tekym asked: Out of curiosity, how many of the address changes are actual changes, rather than people resubmitting the address you already have (perhaps out of a lack of reading the email in depth), and how many of those are substantial (ie, not things like spelling corrections or number-transposition fixes)?
I haven’t dug into the actual data (my assistant will be making the actual changes to our records in the coming days), but I suspect it’s a combination of all the sorts you mentioned.
A spot check at random reveals, out of ten address changes checked: two with minor typos or clarifications; one person who never submitted an address in the first place; two having it shipped to a different person (maybe due to the holidays?), and the rest were completely different addresses.
You’ll Never Believe How Many People Gave Us Shipping Addresses That Needed To Be Changed After The Fact
The Machine of Death card game had 10,666 backers on Kickstarter. When you take out the ones who don’t have anything physical being shipped to them, and add back in the folks who pre-ordered the game after the Kickstarter ended, we’re left with 10,468 packages to mail.
In order to use BackerKit (our post-campaign data management and add-on-purchasing service), we had to send out our Kickstarter address surveys a while ago, back in April. I knew this would result in a lot of people having to change their address over time, as the estimated delivery date of the game shifted from July to November to December…people move, people go to school or come home from school, people go places for the holidays, all kinds of stuff happens.
That’s to be expected. So as I’ve posted Kickstarter updates on the game’s progress, I’ve continually encouraged people to manually change their mailing address in our system if they need to — BackerKit makes this pretty easy.
Still, I know that not everyone reads the updates. So now that we’re getting really close to shipping, we sent out an email to all 10,468 people asking if the address we had on file for them was correct, and providing a link to a form they could fill out to correct it if necessary. We used the email addresses we collected from Kickstarter.
I wasn’t sure what to expect, but for the sake of data and trivia, here are some of the results, so far, of sending out that mass email at roughly 1pm this afternoon:
- Autoresponses saying “My email address has changed”: 4
- Autoresponses saying “My email address has changed”, but without providing the new address: 1
- "Out of office" autoreplies: 5
- Earthlink anti-spam prove-you’re-human autoreplies: 2
- Non-problem emails just saying “Everything’s fine, you’re doing a great job”: 8
- "I’ll be out of town from x date to y date, can we make a special arrangement": 5
- "Using such-and-such courier service will cause me a problem, can we make a special arrangement": 5
- Verifying or confirming something specific in their order: 3
- "I don’t currently have an address so don’t send anything yet": 2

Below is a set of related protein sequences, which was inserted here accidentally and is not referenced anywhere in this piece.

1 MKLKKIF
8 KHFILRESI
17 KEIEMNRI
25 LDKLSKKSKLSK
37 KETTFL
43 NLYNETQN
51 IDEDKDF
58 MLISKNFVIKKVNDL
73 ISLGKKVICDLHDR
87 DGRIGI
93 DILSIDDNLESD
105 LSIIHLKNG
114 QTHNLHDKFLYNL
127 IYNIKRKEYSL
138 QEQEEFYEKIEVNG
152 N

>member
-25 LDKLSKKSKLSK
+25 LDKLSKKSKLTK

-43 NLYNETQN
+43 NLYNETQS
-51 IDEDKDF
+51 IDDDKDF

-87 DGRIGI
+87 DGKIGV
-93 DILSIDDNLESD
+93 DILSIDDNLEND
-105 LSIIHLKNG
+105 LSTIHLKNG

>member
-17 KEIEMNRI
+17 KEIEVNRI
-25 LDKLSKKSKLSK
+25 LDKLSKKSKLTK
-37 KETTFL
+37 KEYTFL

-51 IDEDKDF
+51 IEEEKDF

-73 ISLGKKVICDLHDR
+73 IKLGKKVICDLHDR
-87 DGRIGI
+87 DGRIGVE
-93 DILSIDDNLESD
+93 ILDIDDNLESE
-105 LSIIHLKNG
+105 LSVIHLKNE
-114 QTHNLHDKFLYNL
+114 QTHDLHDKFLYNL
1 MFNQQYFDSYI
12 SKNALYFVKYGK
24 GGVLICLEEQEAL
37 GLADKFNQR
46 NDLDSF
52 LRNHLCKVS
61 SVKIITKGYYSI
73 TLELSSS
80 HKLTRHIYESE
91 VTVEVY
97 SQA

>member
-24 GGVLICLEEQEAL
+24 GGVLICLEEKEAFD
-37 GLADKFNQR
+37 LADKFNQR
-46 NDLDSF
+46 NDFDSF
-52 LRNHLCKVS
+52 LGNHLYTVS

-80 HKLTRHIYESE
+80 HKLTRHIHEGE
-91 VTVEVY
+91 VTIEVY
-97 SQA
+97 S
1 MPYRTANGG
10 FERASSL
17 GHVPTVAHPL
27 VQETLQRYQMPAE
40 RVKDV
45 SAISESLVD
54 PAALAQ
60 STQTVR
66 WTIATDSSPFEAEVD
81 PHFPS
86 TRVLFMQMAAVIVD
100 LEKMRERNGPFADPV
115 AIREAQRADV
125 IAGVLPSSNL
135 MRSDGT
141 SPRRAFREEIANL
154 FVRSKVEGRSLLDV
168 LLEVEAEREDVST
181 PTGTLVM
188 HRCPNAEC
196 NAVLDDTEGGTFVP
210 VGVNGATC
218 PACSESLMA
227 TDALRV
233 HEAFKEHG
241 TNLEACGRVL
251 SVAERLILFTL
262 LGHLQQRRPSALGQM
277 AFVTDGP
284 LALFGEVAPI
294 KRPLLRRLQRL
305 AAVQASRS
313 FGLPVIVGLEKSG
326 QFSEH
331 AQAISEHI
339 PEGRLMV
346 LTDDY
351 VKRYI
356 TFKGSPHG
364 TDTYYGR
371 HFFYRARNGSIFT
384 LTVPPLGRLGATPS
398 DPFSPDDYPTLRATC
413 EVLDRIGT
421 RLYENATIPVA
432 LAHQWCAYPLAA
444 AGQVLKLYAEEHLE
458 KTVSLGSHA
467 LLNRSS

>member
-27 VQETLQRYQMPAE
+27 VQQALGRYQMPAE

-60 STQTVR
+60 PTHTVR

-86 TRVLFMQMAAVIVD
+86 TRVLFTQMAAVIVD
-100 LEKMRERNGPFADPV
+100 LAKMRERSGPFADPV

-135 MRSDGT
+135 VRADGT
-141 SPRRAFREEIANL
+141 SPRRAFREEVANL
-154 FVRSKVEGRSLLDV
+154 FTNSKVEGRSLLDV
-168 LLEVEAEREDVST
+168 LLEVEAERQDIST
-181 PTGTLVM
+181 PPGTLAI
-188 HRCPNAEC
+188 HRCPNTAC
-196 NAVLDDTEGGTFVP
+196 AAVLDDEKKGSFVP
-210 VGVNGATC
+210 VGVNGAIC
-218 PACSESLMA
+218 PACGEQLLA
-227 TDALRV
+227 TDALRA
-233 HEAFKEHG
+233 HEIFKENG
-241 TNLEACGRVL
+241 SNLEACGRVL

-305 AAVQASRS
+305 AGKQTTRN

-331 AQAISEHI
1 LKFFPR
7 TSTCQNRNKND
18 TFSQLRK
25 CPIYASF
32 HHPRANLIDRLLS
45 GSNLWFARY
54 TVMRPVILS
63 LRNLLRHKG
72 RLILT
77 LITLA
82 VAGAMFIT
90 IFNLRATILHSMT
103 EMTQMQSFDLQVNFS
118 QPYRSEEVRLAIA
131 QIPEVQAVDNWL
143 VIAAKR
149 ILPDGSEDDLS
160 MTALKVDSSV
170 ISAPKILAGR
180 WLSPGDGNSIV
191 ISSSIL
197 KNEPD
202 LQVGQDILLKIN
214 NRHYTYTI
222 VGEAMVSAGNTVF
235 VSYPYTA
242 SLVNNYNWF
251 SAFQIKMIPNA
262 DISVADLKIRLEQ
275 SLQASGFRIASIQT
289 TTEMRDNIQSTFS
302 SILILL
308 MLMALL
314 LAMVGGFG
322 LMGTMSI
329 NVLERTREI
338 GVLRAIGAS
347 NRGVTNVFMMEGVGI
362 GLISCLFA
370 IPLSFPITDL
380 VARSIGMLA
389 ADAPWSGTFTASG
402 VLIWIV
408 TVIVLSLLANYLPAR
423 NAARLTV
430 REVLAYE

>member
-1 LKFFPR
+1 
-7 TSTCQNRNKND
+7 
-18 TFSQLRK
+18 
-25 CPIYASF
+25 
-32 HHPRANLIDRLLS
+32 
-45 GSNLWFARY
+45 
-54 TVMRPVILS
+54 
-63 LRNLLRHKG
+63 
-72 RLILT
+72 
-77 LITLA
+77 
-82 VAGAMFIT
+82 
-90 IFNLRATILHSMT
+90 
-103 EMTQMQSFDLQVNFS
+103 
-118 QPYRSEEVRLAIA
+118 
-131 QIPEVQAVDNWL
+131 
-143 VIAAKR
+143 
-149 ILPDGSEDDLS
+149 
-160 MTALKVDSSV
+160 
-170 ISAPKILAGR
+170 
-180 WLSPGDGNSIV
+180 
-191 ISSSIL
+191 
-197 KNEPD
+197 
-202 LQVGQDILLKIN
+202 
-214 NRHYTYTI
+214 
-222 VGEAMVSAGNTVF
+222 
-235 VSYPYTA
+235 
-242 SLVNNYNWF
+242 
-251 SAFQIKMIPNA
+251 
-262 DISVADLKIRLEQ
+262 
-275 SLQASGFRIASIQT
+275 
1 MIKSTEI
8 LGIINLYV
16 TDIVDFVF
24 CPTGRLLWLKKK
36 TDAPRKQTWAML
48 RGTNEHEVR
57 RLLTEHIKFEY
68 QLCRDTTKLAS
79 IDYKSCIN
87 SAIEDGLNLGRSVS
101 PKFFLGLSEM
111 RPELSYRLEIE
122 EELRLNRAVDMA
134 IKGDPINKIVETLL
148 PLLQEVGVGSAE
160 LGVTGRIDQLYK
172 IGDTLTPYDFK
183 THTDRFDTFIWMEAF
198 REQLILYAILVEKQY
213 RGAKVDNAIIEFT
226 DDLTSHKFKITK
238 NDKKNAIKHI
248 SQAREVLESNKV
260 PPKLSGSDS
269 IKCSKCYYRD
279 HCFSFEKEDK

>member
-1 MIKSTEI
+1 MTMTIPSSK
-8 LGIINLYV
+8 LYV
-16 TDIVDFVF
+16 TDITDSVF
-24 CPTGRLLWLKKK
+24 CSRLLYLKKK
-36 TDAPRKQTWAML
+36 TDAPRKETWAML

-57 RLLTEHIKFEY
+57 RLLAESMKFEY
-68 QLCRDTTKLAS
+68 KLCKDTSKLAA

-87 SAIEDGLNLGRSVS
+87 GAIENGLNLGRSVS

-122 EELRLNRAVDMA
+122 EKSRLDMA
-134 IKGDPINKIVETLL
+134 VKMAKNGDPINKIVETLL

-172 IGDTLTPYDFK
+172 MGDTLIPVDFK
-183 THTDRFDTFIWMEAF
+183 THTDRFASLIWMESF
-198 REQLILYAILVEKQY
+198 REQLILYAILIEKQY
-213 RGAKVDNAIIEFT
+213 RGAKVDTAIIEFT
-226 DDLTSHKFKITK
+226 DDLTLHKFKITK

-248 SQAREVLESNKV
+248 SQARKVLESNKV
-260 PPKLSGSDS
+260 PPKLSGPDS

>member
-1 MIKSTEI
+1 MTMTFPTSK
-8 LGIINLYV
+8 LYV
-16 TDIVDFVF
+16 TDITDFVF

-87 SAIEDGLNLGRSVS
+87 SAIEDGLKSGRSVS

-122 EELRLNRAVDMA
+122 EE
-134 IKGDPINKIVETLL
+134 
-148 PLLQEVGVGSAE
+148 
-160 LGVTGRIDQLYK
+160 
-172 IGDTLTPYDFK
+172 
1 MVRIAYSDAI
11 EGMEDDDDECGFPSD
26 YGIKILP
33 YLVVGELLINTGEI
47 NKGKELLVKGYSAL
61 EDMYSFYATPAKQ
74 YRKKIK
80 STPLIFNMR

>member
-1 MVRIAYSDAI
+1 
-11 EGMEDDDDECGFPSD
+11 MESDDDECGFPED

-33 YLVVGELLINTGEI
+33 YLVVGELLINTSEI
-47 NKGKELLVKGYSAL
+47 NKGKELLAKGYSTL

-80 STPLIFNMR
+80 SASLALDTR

- "I’m in a different place in my life now, so you know what, don’t send it at all": 1
- Undeliverable email bouncebacks: 19
None of that’s terribly convenient (except for the kind “thanks” emails, which is sweet), but worse by orders of magnitude is…
- Responses to the form submitting a correction to their shipping address (so far, more are coming in every minute): SEVEN HUNDRED AND EIGHTEEN
That is BONKERS. Overnight it will probably top 1,000 people. That’s TEN PERCENT who need to change their shipping address all of a sudden TODAY.
If we hadn’t sent out that email, would 1,000 packages have been returned to us as undeliverable? The thought is terrifying!
Obviously a possible solution could have been to not ask for addresses until now, the moment we’re getting ready to ship. Even still, though — if you set the BackerKit early-survey requirement aside, which I don’t want to do because we sold thousands of additional post-campaign items via BackerKit — even still, when we first sent out surveys via Kickstarter, it took us weeks to top 90% of the surveys filled out and returned.
People just didn’t respond. People’s emails stop working, or they forget, or they lose interest, or they simply don’t notice or get around to it for a while. The completion numbers climb when you have months to let everyone dribble in, but it’s unreasonable to expect to hit the survey button one day and have everyone’s addresses in hand the next.
I totally get that not everybody pays attention to every tiny detail with Kickstarter — and frankly, there are Kickstarters that I myself back that I don’t feel much personal investment in months later, I just wanted to participate in the campaign itself — but I am gearing up to give a huge spreadsheet of shipping information to our fulfillment company, involving packages that will cost (in the international cases) at least forty bucks apiece to ship, and then another forty bucks to return if nobody’s there, or another forty bucks to replace if they get lost.
So I’m trying to be as careful as I can about everything, but I just had no idea that HUNDREDS of people’s addresses would be so volatile. Time will tell how many of these packages we’ll see returned — I want that number to be zero, of course, but realistically I know that is statistically unlikely.
I am glad that we’re being as diligent as I can think to be, but I offer up this bit of data in case it proves useful for anyone else in a similar situation. In the time since I started writing this post, the number of people sending in address corrections has increased to 725. I went back to proofread the post and it increased again to 728.
iannorris asked: I like the T-Shirt and would be interested in buying one if there were a guarantee that I'd get one. What happens to my money if you don't reach the 60 qty goal?
You aren’t charged any money upfront. If we hit the goal, your card is charged; if we don’t, it’s not!